She is a tall, generously endowed, middle-aged lady with her blond hair neatly piled in formal curls on top of her head. She usually wears a wispy colored scarf to preserve her hairdo and she favors brightly colored suits. She is mild-mannered, pleasant, and arouses warm leclings in the beholder as she patiently awaits her turn to be seen.
For 2 years now she has faithfully come for her Prolixin shots and her Lithium levels - ending a hectic career of admissions lo psychiatric wards in three states. In her heyday, her appearance al the emergency room would signal the equivalent of a red alert. Unkempt, boisterous, reeking with alcohol, she would continuously rant and rave, was quick of temper and of tongue, and necessitated -security measures until she was safely tucked away in a quiet room, cleaned and sedated.
That is all in the past. She is respectable now, able to take care of herself and keep house for an elderly father. She busies herself with chores of a homemaker, and is active in a rehabilitation program. Since her mood swings have been stabilized, she no longer has frightening hallucinations and her depressions have abated. Neither has she touched alcohol since.
Like Shakespeare, one might remark. "All's well that ends well." Not quite.
For our lady has a son; now age 9, whom she would like to keep on seeing, but soon may not. You see, he is retarded. He is in the custody of foster parents who dearly love him and whom he dearly loves. She has kept up with his progress, visiting him regularly. He has learned to talk, can set the table, can draw pictures, and has learned self-care. She hopes that in the future he will be independent in a sheltered workshop.
He has told her he thinks of her as an aunt, not a mommy, and showsoff his little wares to her. She is proud of him. She says he is one of lhe reasons for getting well and keeping well.
And now, the dilemma.
He is still at an adoptable age and the search is on for a suitable home. Il he is adopted, it will mean that she must forever renounce her right to him. She is told she will not be able to see him or know where he is to be given away. That, they say, would assure his adoptive parents of the right to privacy, and that is the law.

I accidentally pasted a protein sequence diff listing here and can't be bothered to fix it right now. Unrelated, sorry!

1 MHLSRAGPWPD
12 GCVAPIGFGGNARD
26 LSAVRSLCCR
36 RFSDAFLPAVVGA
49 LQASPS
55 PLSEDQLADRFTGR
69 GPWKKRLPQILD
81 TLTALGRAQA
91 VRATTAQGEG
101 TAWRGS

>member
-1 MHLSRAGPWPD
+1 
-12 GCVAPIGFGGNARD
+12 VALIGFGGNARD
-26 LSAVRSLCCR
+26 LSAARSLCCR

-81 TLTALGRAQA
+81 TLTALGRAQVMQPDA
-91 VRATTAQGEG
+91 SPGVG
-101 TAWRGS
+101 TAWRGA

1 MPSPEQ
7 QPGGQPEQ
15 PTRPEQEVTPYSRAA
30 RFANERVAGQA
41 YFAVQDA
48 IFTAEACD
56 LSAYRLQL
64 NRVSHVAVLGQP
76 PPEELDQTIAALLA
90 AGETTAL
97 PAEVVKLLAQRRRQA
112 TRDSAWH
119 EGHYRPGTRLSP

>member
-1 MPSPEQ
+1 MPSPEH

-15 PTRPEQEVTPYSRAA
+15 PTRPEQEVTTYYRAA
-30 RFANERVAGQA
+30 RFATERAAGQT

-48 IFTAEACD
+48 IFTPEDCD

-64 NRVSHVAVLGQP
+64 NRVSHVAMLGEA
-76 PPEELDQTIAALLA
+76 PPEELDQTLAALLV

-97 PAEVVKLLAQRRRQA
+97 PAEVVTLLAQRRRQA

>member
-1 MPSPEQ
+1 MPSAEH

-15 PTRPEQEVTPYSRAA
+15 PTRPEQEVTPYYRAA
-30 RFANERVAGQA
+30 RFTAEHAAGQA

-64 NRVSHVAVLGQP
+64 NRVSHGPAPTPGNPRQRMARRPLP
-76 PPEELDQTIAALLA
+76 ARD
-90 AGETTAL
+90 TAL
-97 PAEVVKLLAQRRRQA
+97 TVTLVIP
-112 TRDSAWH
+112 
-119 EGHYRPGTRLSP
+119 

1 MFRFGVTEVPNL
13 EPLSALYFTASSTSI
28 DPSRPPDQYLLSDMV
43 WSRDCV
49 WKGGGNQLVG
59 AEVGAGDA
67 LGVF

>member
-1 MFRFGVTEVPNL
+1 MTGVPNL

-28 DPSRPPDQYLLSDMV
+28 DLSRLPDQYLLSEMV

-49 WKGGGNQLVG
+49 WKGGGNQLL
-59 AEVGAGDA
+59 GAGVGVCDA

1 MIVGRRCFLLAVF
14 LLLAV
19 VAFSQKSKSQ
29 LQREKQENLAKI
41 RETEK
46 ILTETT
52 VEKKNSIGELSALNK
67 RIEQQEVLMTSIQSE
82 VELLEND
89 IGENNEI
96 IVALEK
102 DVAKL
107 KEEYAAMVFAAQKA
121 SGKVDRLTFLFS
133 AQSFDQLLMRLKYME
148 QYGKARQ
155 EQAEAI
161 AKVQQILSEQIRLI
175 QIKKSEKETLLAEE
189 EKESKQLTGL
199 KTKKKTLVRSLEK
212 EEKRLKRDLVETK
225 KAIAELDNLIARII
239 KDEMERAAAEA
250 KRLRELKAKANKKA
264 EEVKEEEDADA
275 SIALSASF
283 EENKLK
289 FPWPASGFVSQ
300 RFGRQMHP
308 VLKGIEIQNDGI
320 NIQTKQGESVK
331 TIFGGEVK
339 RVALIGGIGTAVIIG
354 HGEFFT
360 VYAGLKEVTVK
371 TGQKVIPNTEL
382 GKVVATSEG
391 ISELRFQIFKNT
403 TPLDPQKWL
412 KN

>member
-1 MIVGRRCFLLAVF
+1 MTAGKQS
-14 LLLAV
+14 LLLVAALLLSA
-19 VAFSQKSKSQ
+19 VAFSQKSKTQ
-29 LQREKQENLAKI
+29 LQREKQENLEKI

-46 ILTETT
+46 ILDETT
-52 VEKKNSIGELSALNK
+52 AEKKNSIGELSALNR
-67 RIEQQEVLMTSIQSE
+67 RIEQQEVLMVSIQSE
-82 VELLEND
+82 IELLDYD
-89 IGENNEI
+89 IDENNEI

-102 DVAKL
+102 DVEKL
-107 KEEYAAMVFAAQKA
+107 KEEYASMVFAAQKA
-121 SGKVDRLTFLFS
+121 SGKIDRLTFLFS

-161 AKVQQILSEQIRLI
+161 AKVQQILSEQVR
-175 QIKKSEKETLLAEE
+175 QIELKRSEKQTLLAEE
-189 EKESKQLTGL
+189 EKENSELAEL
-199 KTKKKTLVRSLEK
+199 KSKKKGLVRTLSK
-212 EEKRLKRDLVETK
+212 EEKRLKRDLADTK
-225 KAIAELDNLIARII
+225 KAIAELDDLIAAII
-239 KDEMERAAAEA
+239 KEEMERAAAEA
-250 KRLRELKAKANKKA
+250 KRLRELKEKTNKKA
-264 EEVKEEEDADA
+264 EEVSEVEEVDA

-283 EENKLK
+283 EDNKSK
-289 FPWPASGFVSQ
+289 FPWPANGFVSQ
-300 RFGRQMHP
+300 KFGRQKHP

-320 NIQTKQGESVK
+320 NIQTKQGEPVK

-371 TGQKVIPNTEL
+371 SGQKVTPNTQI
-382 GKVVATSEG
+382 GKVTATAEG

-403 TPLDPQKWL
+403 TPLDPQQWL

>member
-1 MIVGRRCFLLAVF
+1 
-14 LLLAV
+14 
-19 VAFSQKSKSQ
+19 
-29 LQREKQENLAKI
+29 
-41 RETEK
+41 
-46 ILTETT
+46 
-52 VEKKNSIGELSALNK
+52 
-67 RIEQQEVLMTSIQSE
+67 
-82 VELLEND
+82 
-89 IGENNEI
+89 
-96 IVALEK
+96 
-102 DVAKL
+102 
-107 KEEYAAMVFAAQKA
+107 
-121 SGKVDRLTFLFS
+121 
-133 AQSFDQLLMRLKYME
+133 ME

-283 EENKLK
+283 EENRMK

She had requested custody of her own son, but despite her gains, our lady cannot assume full responsibility for a retarded child. Normal parents with adequate support systems sometimes find it difficult to do so; they discover it takes, alt their energy and their ingenuity to care for one. It would not be fair to her, to strain her fragile strength, nor to him, to jeopardize his progress. He will have increasing needs and she won't be able to provide them. She knows this and she seeks the best for her child, but she pleads to be able to continue to see him.
These questions, then, must be addressed.
Does one follow the letter of the law? Was this the spirit in which it was made? Can the law be altered to suit individual cases or will it open a Pandora's Box that will cause more problems than it will solve?
Is it possible his future parents won't be so threatened as to allow her to remain a perpetual aunt? How will she then know?
Psychiatrists, caught in the midst of these human dramas, realize the necessity for individualizatìon and humaneness in these decisions. They can plead the pros and cons and hope that equity will prevail. Or they can help pick up the pieces in the aftermath.
This case went to court. Depositions from the mother's psychiatrist and social worker were taken before the hearing.
Verdict: Son was legally adopted by previous foster parents with regular visitation rights by the natural mother. Mother and son are both doing well.